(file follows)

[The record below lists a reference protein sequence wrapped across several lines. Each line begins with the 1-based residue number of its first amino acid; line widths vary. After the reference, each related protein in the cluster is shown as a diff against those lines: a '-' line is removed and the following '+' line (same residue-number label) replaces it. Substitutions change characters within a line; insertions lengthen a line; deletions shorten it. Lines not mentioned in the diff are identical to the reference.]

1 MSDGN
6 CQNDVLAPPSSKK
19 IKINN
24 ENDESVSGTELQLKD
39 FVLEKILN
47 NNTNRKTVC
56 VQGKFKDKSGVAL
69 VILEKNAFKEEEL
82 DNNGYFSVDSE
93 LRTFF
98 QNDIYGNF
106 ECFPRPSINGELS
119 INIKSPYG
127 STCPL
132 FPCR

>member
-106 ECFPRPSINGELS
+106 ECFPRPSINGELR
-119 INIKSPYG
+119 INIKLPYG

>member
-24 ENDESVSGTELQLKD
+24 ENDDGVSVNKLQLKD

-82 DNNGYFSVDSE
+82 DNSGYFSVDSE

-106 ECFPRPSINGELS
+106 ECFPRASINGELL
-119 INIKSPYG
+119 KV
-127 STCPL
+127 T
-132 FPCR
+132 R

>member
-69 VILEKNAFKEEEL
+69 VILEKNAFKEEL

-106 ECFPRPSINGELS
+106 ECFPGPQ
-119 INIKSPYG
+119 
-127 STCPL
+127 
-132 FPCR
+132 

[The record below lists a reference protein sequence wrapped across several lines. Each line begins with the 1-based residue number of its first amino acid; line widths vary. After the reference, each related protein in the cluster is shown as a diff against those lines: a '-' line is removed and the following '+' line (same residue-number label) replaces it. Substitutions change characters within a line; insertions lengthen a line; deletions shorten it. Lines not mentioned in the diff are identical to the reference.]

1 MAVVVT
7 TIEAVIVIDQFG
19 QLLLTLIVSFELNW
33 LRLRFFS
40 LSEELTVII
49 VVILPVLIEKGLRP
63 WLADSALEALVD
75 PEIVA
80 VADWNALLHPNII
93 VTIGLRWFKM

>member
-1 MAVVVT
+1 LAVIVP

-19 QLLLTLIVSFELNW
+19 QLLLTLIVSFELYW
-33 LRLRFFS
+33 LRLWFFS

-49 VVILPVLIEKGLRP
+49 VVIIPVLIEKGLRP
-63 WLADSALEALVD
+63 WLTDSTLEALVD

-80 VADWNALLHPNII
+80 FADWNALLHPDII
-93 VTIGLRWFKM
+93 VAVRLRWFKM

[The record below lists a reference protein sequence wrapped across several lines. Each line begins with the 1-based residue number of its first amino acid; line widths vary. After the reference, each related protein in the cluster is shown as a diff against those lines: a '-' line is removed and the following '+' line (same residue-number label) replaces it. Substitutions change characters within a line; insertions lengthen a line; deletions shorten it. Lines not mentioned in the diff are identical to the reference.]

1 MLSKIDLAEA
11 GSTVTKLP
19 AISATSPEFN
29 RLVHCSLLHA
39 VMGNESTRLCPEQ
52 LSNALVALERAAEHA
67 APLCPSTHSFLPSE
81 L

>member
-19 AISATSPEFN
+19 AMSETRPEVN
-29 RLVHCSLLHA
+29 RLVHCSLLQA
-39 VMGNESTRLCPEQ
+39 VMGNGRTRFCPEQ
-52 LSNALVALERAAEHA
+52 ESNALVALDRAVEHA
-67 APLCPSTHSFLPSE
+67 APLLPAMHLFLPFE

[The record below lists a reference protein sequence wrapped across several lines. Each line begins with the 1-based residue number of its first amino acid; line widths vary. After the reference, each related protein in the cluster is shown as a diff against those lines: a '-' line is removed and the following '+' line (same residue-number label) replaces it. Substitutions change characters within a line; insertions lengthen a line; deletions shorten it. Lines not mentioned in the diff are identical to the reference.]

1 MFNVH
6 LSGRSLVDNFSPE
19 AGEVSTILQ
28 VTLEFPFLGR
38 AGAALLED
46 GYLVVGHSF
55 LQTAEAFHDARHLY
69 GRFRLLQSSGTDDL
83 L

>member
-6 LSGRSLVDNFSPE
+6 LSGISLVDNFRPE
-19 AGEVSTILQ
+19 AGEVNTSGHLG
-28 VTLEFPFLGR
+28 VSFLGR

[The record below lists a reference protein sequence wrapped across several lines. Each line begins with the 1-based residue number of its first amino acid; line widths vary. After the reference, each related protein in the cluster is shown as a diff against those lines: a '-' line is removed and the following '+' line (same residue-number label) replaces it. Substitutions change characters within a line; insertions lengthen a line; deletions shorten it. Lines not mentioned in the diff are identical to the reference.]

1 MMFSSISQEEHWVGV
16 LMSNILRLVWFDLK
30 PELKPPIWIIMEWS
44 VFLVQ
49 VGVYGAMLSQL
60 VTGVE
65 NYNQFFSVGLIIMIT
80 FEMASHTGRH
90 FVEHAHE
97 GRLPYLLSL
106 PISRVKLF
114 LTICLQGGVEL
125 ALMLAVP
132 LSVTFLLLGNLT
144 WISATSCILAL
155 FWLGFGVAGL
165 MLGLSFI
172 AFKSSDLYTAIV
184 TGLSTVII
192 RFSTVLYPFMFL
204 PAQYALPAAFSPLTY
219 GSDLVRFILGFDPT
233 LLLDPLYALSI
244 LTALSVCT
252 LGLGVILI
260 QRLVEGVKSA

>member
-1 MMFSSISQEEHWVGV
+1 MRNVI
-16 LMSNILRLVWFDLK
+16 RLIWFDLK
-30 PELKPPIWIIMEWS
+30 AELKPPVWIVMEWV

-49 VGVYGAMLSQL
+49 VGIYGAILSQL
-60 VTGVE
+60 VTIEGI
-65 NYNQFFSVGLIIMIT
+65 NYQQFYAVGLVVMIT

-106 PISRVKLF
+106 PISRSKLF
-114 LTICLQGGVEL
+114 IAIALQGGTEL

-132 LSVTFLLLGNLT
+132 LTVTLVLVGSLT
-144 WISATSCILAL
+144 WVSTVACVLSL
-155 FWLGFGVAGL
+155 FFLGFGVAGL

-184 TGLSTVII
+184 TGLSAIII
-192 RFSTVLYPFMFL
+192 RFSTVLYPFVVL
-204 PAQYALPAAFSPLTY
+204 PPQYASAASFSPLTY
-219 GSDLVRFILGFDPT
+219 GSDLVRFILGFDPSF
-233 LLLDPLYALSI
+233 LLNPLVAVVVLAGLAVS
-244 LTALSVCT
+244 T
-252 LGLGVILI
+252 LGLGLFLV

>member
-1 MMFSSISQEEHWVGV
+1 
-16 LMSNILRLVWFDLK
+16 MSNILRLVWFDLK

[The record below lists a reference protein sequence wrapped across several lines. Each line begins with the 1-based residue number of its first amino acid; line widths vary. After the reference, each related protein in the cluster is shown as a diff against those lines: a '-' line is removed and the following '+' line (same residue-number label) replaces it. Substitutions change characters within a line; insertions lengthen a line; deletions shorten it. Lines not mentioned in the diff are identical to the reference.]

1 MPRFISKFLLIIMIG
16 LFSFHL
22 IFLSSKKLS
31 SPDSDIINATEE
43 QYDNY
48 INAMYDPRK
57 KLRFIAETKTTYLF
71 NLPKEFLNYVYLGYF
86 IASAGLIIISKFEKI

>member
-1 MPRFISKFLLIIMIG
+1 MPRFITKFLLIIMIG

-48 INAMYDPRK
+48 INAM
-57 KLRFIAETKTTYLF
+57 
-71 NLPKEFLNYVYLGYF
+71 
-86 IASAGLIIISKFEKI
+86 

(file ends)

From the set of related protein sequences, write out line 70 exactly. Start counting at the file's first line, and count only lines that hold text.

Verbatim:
-93 VTIGLRWFKM